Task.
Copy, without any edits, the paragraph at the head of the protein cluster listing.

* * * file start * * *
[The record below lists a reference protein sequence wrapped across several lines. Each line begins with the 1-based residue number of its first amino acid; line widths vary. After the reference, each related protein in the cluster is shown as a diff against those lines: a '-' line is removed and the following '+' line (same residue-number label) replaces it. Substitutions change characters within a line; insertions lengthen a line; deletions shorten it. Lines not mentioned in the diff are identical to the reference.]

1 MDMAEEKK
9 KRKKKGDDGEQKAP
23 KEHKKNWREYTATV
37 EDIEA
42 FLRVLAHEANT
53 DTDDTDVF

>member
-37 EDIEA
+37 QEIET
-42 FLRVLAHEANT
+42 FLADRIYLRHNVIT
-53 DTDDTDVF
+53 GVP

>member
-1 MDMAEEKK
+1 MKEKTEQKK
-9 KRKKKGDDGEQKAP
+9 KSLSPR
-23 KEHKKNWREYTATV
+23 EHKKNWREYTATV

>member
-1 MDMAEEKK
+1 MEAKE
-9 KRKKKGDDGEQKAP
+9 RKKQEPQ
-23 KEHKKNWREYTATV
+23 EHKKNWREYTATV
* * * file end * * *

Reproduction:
[The record below lists a reference protein sequence wrapped across several lines. Each line begins with the 1-based residue number of its first amino acid; line widths vary. After the reference, each related protein in the cluster is shown as a diff against those lines: a '-' line is removed and the following '+' line (same residue-number label) replaces it. Substitutions change characters within a line; insertions lengthen a line; deletions shorten it. Lines not mentioned in the diff are identical to the reference.]